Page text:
Most powder residue and grime simply wipes off with little or no effort and reapplication of the CLP is not always necessary. I only do the application process listed above 2 times then repeat every other use.

Yes this product is pricey, but with less need to reapply after every use it actually lasts a lot longer.

Nice thing is no chemical fumes, concerns over reacting with other materials (some plastics can dissolve) or concerns over flash burns if used near heat sources .... as well as other health and safety concerns.

Works even better on NiB, NP3 and other coatings ... just use caution when handling, they become extra hard to hold onto.
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Old September 16, 2013, 10:50 AM   #29
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Froglube can become sticky after sitting unused in the gun after awhile. I'm not impressed with it.

The best lubricant I've used: Slipstream STYX.

It's not a Cleaner. So don't use it as such. But it is the best Lubricant and this version of Slipstream Lubricant is also a Protectant... while some how being slicker than the regular Slipstream.
Also, the more you use it, the less you need to... and you'll get to the point that you don't need to use any at all. It become a permanent treatment.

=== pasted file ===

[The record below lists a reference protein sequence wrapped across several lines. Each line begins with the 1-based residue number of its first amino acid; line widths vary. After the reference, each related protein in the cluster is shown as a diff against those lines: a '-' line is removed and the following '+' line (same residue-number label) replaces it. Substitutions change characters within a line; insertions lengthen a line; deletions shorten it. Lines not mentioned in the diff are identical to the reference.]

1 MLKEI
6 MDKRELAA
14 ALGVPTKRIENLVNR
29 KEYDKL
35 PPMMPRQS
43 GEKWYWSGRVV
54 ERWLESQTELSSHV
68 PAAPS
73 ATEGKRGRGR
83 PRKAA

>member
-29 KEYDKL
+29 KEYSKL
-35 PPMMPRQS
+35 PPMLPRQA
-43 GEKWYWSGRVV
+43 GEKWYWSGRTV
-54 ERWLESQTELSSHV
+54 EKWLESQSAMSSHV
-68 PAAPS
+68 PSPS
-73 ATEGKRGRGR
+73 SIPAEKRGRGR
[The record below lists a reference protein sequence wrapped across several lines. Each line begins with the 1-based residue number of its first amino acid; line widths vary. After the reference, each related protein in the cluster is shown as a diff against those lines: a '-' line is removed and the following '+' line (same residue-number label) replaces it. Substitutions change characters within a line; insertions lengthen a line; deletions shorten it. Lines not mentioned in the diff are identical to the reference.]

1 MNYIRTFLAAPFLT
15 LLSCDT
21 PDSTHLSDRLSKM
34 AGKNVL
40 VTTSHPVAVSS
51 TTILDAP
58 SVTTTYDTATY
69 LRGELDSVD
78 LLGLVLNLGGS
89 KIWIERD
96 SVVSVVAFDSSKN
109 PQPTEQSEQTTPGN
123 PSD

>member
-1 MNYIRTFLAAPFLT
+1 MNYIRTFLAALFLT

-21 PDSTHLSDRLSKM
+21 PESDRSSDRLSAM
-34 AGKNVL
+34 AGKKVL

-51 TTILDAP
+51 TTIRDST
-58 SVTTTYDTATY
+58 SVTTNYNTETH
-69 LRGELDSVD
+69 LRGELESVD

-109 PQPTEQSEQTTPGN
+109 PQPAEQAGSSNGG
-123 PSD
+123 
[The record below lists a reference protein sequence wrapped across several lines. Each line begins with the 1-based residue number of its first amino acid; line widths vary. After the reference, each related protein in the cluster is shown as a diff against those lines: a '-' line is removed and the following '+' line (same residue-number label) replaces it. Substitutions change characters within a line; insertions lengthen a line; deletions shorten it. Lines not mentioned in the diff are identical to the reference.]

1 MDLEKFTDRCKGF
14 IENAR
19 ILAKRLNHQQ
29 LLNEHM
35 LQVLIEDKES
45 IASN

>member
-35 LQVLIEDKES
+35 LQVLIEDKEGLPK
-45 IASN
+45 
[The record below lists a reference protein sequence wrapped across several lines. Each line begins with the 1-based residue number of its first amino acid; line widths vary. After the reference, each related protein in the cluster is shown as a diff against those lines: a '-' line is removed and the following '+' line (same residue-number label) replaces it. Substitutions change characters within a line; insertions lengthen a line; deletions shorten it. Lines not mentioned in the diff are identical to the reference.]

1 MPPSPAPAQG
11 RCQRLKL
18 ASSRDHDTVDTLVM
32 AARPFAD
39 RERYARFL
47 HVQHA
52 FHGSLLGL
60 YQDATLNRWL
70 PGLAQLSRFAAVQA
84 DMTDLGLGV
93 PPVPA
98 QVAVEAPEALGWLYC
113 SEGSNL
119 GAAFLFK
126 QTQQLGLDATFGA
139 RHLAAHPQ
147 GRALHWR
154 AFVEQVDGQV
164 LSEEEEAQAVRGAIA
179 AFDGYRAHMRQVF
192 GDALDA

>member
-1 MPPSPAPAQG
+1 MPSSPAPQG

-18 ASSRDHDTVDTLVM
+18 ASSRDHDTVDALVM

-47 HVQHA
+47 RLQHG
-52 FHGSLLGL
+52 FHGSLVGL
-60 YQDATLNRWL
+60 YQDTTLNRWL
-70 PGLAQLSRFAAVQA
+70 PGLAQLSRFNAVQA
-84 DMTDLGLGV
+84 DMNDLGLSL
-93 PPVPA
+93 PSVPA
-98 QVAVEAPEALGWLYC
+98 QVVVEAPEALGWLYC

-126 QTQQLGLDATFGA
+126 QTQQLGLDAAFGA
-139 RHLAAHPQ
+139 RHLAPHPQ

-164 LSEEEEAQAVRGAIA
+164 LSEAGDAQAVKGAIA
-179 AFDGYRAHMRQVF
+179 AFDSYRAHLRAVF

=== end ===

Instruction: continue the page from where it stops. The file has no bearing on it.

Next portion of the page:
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Old September 16, 2013, 11:20 AM   #30
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Be careful about WD 40. It's sold as a water-displacing fluid, not a lubricant
Wrong as can be.
First description on can says "lubricates".
Fourth use mentioned is water displacing.
The inventor told me personally it is a lubricant that also displaces moisture. It was designed to lubricate very high voltage switches located in a high humidity environment.
I use it for guns and many other things.
I also use CLP Break-Free and Ballistol.
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Old September 16, 2013, 04:57 PM   #31
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WD40 still sucks though.
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Old September 16, 2013, 05:03 PM   #32
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I'm not over-lubricating I'm simply using one drop of oil on the 7 spots recommended by the manufacturer.
Use smaller drops.

I won some Nano-Oil on here awhile back ...... a little of that stuff goes a

looooooooooooooooooooooooooooooooooooooooooooooooooooooooong way.
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Old September 16, 2013, 05:30 PM   #33
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New Lubricating Oil Suggestion

Originally Posted by George Hill View Post
WD40 still sucks though.
It works great for starting fluid in lawn mowers and to kill wasp nests.

Anyone's that's used eezox will tell you how well it works. I kind of gotten used to and like the smell!
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Old September 16, 2013, 08:37 PM   #34
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For me as a newb ...

current - Mobil 1 Synthetic ($9.99 - lifetime supply)
experimenting - Lubriplate ($11.99 - lifetime supply)
retired - TW25B, Ballistol(yea I know...)
current - Ballistol
experimenting - Lubriplate FMO 350 ($11.99)
retired - none
current - Ballistol
experimenting - M-Pro 7
retired - none
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Old September 16, 2013, 10:01 PM   #35